(47e) Bench-Scale Evaluation of a Post-Combustion Carbon Dioxide Capture Process Enabled By a Combination of Low-Energy Solvents, Enzymes and Vacuum Regeneration

Authors: 
Salmon, S., Novozymes North America, Inc.
Liu, K., Center for Applied Energy Research, University of Kentucky
Qi, G., University of Kentucky
Frimpong, R. A., University of Kentucky
Liu, K., University of Kentucky
Freeman, C. J., Pacific Northwest National Laboratory
Bearden, M., Pacific Northwest National Laboratory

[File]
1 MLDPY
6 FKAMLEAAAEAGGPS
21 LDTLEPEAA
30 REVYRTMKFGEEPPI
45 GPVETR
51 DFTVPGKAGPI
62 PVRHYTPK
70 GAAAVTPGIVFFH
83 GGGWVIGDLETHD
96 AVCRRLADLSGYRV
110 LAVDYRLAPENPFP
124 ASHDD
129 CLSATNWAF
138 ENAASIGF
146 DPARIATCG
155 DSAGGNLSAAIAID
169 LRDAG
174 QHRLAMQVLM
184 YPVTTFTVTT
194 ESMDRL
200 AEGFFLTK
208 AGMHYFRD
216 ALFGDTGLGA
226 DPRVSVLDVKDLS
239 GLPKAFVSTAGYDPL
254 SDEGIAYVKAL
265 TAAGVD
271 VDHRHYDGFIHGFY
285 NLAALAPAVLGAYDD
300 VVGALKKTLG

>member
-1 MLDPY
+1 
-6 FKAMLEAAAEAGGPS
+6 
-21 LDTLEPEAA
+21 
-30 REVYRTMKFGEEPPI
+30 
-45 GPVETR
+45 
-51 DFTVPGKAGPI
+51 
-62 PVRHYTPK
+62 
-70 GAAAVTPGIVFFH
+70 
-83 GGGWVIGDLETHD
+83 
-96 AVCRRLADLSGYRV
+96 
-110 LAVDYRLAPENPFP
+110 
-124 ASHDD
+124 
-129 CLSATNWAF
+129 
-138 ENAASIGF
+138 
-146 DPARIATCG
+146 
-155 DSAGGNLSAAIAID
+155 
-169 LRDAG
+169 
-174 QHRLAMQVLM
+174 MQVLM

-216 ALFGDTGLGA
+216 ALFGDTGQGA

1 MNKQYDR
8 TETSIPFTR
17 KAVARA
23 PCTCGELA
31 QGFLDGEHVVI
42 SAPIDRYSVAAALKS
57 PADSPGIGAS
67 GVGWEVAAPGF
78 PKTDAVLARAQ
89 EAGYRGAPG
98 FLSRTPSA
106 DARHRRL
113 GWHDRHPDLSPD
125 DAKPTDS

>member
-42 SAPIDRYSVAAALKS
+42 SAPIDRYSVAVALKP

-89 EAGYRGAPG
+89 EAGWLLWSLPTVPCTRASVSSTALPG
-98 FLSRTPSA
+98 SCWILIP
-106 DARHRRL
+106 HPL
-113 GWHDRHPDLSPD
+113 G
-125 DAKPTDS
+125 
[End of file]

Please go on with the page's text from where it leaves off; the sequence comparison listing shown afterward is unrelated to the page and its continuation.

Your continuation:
The objective of this project is to demonstrate a post-combustion carbon dioxide capture process with the goal of improved efficiency, economics and sustainability compared with existing CO2 scrubber technologies. Tests are being conducted in an integrated bench-scale system that pairs the bio-renewable enzyme catalyst carbonic anhydrase with a low-enthalpy aqueous potassium carbonate solvent, and uses low temperature vacuum regeneration in a recirculating solvent-based process. Rationale for use of carbonic anhydrase is to promote inter-conversion between dissolved CO2 and bicarbonate ion, which is the rate-limiting step for absorption and desorption in solutions that rely on ionic complexation of CO2. Rationale for low temperature vacuum regeneration is that preliminary simulations have shown the use of very low pressure steam as thermal energy input during regeneration could lead to 43% lower parasitic power from a coal-fired power plant compared to MEA reference technology, including accounting for the compression penalty that comes with application of vacuum, which is required to increase the overall driving force for solvent regeneration at moderate temperatures (70-80°C bulk liquid temperature). Testing on the bench-scale unit is being carried out to compare experimental findings to simulated values, and update the simulation accordingly to enable predictions for a full-scale system. The bench-scale absorber (ID=7.6 cm; Raschig ring packed height = 2 m) is sized to treat 30 SLPM of simulated flue gas containing ~15% CO2, and is well-instrumented to monitor system performance. System shakedown tests demonstrated > 90% CO2 capture upon enzyme addition, corresponding to >75% improvement in % CO2 capture and 36% reduction in regeneration energy demand relative to the no enzyme case. The lowest energy demand (a further 30% reduction) achieved during unit shakedown testing occurred during an initial test of the simulated very low pressure steam (85°C) condition, albeit with 70% CO2 capture, versus < 25% capture in absence of enzyme. Parametric testing is currently in progress to determine conditions for conducting a 500 hour test with 90% CO2 capture, as well as provide data for kinetic-based ASPEN simulation. Enzyme replenishment is controlled by adding dissolved enzyme to the working solvent, meaning the enzyme travels along with the solvent as it recirculates through the absorber and stripper, and enzyme longevity under CO2 scrubbing conditions is being monitored. A description of the bench-scale unit, operational considerations, and results of the evaluations will be presented. This project is supported by funding from the U.S. Department of Energy’s National Energy Technology Laboratory.
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